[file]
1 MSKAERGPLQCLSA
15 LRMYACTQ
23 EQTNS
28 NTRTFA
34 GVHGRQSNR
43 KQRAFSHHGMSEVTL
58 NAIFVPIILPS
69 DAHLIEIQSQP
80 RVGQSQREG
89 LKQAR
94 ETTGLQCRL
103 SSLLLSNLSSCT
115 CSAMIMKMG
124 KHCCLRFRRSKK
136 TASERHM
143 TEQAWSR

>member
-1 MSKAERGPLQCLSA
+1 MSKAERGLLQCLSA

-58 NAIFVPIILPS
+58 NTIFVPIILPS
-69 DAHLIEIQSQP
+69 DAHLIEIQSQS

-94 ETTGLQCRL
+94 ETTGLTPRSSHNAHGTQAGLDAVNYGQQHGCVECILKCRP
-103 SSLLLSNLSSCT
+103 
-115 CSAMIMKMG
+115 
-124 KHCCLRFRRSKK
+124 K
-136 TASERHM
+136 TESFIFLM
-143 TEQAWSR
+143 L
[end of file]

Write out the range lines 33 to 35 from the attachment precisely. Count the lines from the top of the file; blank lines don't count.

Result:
+136 TESFIFLM
-143 TEQAWSR
+143 L